When Muhammad ﷺ was born in the city of Makkah in about 570, neither of the great powers of the region gave Arabia a second thought. Persia and Byzantium were both locked in a debilitating struggle with one another, which ended shortly before Muhammad ﷺ passed away. Though the southern lands of Arabia benefitted from monsoon rains and a sophisticated culture, the intractable steppes of Arabia were a terrifying wilderness, inhabited by a wild race of men to whom the Greeks had given the name ‘Sarakenoi’, the people who dwell in tents. Neither Persia nor Byzantium considered invading this desolate region and nobody would have dreamed that it was about to give birth to a new world religion, which would soon become a major global power.
The Christian Empire of Byzantium had made Abyssinia, the modern Ethiopia, a client state when it had converted to an heretical form of Christianity know as Monophysitism, and rejected the Chalcedonian resolution. Byzantium encouraged the ruler, the Negus, to infiltrate Yemen and bring it under the sovereignty of Constantinople. But instead of standing up to the enemy, the Southern Arabians sought help from the Persians against the Abyssinian threat; and they were only too happy to oblige. The Zoroastrian Persians Empire favoured Judaism to Christianity and in 510 Yusuf As’ai, the King of South Arabia, converted to Judaism and became known as Dhu Nuwas, He of the Hanging Locks. But this bid for Persian patronage failed when the Jewish kingdom fell to the Abyssinia in 525. It’s people would constantly appeal to Persia when eventually in 570 King Khusrua did invade the region and so it became their colony.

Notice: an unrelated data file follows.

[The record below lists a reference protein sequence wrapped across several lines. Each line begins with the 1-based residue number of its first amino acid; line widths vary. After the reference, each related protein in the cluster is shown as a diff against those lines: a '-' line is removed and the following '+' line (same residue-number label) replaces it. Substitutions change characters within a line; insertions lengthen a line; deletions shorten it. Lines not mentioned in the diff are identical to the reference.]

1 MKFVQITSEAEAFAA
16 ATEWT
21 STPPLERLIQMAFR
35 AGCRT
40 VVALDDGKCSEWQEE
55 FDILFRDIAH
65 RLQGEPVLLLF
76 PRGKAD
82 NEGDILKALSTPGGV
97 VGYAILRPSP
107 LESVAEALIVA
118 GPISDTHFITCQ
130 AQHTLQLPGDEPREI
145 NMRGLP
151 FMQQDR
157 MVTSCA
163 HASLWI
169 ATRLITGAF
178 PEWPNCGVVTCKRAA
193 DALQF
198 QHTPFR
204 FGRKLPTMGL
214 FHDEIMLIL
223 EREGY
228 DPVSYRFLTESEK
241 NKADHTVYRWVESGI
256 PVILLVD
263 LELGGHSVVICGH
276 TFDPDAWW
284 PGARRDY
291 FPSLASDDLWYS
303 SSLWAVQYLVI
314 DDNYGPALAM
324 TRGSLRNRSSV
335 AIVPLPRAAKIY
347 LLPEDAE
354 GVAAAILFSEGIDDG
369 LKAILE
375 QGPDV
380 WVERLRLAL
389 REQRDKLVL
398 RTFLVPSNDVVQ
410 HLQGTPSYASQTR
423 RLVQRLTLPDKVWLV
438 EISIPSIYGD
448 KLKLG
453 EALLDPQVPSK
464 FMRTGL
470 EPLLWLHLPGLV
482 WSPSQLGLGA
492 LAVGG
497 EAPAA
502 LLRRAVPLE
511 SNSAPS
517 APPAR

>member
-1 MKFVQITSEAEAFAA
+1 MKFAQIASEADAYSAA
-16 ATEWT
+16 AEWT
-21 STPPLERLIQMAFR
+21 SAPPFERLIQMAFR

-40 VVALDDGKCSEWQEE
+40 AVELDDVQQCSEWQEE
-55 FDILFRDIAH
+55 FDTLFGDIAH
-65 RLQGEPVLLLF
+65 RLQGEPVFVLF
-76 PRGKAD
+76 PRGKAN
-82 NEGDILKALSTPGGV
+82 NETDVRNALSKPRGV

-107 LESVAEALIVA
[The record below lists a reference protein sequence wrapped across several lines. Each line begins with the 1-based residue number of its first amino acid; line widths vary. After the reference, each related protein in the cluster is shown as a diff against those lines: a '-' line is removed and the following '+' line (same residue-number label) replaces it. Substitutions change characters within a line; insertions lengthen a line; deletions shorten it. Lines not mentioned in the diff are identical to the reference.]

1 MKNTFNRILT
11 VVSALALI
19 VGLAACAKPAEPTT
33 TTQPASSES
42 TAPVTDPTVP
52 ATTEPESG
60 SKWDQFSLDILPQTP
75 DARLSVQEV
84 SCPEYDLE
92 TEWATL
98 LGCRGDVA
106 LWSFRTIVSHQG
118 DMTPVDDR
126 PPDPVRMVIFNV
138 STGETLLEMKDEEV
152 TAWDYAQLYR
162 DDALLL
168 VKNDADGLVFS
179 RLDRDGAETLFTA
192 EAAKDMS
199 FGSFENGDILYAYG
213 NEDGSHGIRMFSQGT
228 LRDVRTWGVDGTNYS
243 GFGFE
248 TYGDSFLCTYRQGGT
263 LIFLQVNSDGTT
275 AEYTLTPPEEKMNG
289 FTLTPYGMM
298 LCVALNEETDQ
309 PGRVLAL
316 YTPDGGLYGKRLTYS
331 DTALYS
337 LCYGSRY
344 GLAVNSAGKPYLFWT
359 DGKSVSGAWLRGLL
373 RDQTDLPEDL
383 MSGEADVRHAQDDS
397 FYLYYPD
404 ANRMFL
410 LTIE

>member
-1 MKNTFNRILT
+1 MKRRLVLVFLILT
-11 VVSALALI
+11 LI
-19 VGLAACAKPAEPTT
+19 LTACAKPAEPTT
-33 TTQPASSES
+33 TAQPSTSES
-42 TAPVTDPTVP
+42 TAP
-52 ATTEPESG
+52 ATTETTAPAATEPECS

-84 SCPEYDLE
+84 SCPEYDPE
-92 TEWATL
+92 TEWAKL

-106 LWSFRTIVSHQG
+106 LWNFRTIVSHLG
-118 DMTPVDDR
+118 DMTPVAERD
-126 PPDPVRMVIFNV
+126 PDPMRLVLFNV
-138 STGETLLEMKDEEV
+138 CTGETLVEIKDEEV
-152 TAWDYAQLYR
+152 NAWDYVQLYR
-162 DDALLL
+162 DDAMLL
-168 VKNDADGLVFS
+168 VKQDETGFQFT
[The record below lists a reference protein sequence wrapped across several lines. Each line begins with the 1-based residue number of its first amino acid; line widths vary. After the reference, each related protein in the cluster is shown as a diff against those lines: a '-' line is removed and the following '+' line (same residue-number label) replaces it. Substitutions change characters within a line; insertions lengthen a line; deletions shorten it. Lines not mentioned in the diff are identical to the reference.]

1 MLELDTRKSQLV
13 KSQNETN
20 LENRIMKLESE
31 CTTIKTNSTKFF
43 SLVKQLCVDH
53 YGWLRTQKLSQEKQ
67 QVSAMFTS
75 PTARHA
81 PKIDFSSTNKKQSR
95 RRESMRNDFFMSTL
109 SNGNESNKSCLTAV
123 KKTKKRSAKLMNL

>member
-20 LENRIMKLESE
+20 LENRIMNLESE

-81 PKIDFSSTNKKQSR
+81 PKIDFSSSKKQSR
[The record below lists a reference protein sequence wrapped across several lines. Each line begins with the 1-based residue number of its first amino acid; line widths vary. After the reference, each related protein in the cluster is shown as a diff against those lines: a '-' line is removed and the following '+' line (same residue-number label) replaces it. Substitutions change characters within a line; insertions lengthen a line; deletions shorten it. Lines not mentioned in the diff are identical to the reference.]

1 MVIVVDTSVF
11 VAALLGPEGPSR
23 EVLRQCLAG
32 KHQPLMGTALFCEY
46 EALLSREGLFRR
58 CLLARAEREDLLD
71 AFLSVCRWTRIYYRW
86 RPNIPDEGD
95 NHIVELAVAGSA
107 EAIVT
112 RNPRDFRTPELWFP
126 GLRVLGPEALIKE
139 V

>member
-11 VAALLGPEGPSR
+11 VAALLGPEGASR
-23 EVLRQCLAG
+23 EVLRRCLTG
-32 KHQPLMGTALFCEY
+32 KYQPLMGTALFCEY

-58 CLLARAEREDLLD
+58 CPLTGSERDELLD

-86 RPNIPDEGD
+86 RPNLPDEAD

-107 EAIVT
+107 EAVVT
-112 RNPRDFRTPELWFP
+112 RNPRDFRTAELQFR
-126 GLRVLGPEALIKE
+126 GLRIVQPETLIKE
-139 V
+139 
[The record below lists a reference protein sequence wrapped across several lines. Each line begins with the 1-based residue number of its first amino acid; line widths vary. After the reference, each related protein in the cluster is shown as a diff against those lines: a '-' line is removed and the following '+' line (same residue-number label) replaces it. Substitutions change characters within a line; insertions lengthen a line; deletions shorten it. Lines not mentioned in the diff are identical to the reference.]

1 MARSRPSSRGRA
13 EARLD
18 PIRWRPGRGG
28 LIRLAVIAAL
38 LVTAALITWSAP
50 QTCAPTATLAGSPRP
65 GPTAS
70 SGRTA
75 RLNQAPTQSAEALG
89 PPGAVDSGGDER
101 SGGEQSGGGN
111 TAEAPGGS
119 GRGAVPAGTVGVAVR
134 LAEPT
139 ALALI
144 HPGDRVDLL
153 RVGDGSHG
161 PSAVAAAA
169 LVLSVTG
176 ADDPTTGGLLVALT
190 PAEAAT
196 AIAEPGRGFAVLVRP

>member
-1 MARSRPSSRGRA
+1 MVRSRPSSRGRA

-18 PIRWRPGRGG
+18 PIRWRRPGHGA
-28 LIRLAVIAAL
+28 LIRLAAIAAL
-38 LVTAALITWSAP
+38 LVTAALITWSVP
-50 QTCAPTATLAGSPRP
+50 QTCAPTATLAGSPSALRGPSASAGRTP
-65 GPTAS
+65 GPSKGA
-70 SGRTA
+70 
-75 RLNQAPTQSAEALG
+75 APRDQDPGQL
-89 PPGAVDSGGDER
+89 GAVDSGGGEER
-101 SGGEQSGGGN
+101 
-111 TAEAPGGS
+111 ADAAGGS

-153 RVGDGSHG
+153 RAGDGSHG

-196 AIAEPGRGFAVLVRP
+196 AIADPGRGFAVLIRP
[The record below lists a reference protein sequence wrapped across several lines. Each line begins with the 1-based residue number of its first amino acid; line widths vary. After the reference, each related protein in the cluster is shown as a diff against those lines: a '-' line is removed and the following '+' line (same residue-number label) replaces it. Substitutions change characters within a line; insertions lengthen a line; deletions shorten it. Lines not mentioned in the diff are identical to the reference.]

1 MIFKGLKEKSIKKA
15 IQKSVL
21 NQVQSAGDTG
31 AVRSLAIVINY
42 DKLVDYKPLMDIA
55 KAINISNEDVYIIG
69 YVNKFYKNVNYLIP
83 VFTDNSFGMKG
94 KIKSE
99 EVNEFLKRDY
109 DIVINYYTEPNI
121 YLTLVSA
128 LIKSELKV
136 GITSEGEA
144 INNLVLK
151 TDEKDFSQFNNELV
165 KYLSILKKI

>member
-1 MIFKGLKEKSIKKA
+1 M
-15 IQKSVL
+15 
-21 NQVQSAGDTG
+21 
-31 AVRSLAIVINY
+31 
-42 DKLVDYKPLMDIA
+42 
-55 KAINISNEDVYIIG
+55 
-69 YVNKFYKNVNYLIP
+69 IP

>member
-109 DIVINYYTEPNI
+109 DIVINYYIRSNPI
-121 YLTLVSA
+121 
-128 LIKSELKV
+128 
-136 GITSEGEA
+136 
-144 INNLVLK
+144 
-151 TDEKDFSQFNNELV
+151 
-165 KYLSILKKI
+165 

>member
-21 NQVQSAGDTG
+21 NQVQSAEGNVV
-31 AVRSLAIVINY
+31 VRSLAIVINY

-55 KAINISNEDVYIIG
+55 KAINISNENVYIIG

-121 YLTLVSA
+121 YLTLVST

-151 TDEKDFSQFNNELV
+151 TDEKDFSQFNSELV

The settled Arabs, who lived in the towns and agricultural communities of the Hijaz, had developed a different kind of religious vision. They were more interested in the gods that the Bedouins believed in. Very few mythical stories were told about the various deities. Their pagan beliefs acknowledged God as the most important God, and He was revered as the Lord of the Kabah, but He was a remote figure and had very little influence on the people’s daily lives. Everybody knew that Allah had created the world; that he quickened each human embryo in the womb; and that he was the giver of rain. But these remained abstract beliefs. Arabs would sometimes pray to Allah in an emergency, but once the danger had passed they forgot all about Him.
Quraysh also worshipped other gods such as Hubal, al-Lat, al-Uzza and al-Manat- who were referred to as the daughters of God. Although they were lesser in rank than God, they were often called his “companions” or “partners”. They loved these goddesses and begged them to intercede on their behalf to God.
This idol worship was a relatively new religious enthusiasm, which had been imported from Syria by one of the Makkan elders called ‘Amr ibn Luhai who believed that they could bring rain, but had no idea why- the Syrians had named it Hubal. The gods of Arabia gave their worshippers no moral guidance; even though many found the rituals spiritually satisfying, some of Quraysh held idol worship as abominable and sought a purer form of monotheism known as hanafiyyah- uncorrupted pure religion which Ibrahim (AS) was upon. This was no organised sect but merely a group of individuals who despised the worship of anyone other than God- Abd al Muttalib, the grandfather of the Prophet, was one such person.